At the moment, though, the jury is still out on whether Europe can lead on AI, says Paul Daugherty, Accenture’s chief technology & innovation officer and co-author of “Human+Machine, Reimagining Work In The Age of AI.” “As more businesses become reliant on AI technologies, it is increasingly important for nations to address data accessibility issues as this is a cornerstone to driving new growth and innovation,” says Daugherty. “Europe has focused on protecting data through GDPR which is very important. However, many countries have not yet taken the steps necessary to make data more broadly available in a way that will stimulate new entrepreneurial, AI- enabled businesses. Europe must adopt a ‘platform mindset’ and focus on how it can encourage, stimulate, and support hyperscale platforms that compete with the U.S. (Google, Apple, Facebook, Amazon) and China (Baidu, Alibaba, Tencent), or it must partner more effectively with these platforms. Individual countries in Europe simply do not have the scale to do this — which is why a pan-European strategy is an essential, albeit difficult, approach.” The German entrepreneur Chris Boos, a JEDI member and the founder and CEO of Frankfurt-based arago, which uses AI to help businesses automate their IT processes, and one of nine members of a council that advises the German government on technology issues, says he is optimistic that Europe can pull together on an AI strategy, and about its entrepreneurs’ ability to compete. France and Germany are aligned on their AI strategies and can influence other EU countries to come aboard, he says. And his company is working on a global AI platform that aims to serve all industries. Elsewhere in Europe’s private sector there is a movement afoot to use AI and blockchain technologies to safeguard data privacy in ways that could profoundly change the way the Internet and social networks operate and — in the opinion of some — better reflect European values. For example, Fabric Ventures, a London-based venture fund, is dedicated to investing in decentralized data networks that enable individuals to regain data ownership sovereignty, while powering a new level of technological experimentation and becoming the “data substrate” for artificial intelligence. “Nothing is going to happen in a heartbeat,” says the British serial entrepreneur Richard Muirhead, a founding partner of Fabric Ventures. “This is quite a fundamental shift so there will be a period where it is going to feel like hard-going.”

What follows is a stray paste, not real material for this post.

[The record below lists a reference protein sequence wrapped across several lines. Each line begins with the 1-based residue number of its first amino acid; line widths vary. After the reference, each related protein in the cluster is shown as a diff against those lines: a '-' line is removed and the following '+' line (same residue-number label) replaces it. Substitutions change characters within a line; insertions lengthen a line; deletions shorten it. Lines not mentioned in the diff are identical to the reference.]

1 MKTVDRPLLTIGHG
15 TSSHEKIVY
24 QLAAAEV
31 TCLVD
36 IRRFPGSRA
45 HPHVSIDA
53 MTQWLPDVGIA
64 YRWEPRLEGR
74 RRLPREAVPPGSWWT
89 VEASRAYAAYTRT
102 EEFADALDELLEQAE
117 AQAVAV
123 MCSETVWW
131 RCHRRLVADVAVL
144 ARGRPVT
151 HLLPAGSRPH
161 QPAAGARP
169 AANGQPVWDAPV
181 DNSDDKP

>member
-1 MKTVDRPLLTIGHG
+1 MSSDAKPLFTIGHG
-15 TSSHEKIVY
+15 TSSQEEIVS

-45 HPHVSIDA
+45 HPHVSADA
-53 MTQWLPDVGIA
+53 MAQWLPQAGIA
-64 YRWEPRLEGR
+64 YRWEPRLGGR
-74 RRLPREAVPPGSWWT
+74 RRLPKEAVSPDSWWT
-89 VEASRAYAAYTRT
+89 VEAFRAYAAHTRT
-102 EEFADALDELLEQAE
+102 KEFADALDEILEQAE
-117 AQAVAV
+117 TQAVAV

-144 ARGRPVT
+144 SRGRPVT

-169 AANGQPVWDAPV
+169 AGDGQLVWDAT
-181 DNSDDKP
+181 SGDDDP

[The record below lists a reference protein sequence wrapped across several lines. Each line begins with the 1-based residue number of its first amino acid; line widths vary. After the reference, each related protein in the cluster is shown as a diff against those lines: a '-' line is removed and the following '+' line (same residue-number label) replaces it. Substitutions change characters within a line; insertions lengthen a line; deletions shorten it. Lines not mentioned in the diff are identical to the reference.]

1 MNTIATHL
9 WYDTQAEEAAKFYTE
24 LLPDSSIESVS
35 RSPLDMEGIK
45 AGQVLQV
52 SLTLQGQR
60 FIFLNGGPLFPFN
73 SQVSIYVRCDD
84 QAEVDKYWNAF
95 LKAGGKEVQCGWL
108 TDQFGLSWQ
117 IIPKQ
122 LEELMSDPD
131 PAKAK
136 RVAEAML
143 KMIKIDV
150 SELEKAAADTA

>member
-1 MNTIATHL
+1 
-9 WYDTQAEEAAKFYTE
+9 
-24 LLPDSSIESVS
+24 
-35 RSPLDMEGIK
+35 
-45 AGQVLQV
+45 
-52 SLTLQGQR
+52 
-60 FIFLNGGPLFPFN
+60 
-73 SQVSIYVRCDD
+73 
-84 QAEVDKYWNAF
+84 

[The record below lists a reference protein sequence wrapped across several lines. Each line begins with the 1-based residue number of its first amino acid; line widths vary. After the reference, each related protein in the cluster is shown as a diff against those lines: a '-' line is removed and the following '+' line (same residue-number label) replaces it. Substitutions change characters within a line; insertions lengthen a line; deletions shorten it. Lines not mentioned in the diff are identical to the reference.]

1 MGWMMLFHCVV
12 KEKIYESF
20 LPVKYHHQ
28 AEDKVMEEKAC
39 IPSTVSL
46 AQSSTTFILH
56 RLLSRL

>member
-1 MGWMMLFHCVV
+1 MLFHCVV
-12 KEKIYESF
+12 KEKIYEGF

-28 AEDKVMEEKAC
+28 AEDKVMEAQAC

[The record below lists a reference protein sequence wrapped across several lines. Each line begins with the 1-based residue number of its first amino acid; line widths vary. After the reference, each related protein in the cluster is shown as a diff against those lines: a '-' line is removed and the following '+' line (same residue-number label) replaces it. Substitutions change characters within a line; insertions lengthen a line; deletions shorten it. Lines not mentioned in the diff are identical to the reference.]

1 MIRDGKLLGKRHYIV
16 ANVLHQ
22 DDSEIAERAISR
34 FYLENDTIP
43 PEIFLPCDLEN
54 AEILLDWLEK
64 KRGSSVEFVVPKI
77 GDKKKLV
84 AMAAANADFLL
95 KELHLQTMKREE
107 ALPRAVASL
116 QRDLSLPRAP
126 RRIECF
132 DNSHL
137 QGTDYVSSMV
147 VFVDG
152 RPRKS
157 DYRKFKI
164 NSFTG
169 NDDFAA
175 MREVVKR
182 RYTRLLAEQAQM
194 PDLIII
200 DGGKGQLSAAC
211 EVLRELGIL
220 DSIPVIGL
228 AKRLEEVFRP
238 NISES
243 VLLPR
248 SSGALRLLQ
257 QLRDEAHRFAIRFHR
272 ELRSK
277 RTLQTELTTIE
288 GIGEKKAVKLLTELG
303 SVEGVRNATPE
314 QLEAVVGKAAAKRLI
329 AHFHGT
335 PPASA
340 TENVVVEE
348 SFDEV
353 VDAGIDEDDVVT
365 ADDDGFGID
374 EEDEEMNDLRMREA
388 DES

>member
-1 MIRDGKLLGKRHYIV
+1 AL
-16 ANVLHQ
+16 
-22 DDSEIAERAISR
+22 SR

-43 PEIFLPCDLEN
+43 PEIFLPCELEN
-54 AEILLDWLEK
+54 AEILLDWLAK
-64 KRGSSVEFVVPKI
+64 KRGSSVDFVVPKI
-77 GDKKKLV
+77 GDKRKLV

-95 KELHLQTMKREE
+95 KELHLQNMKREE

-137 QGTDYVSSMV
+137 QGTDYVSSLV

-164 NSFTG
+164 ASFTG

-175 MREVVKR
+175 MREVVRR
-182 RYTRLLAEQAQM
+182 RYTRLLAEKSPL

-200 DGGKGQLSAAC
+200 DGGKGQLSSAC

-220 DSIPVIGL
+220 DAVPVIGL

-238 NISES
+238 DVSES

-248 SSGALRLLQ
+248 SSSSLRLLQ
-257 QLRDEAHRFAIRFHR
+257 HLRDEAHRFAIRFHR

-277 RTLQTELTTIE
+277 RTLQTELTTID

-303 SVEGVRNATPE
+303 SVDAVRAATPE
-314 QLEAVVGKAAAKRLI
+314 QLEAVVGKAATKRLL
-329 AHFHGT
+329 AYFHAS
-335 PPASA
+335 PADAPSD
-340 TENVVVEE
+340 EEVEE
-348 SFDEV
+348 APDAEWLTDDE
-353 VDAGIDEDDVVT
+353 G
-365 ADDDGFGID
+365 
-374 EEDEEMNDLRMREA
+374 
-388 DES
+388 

The road ahead will be anything but easy for Europe, says Soulié, another JEDI member. In China the country has a government which is strong, has a vision and the political power to push its agenda, she says. “We don’t have that precise vision about where we want to go and what is it is we want to achieve. Even if the Commission had the vision, who has the power to push it? So what can we do in Europe? It is going to be tough, very tough. We have technically good people, a good system of education, but we do not yet have a common articulated vision of what precisely to do next.”

Europe needs to take both a bottom-up and top-down approach because “you can’t impose a vision at the European level if you can’t ensure that everyone is aligned,” says Soulié. “How these two ways can contribute to success in AI is going to be the challenge for Europe these next few years, if we do not want to be left in the situation where our companies are wiped out by their Chinese and American competitors, selling to us non-ethical products, like what GAFA (Google, Apple, Facebook and Amazon) does today.”

About the author

Jennifer L. Schenker

Jennifer L. Schenker, an award-winning journalist, has been covering the global tech industry from Europe since 1985, working full-time, at various points in her career for the Wall Street Journal Europe, Time Magazine, International Herald Tribune, Red Herring and BusinessWeek. She is currently the editor-in-chief of The Innovator, an English-language global publication about the digital transformation of business. Jennifer was voted one of the 50 most inspiring women in technology in Europe in 2015 and 2016 and was named by Forbes Magazine in 2018 as one of the 30 women leaders disrupting tech in France. She has been a World Economic Forum Tech Pioneers judge for 20 years. She lives in Paris and has dual U.S. and French citizenship.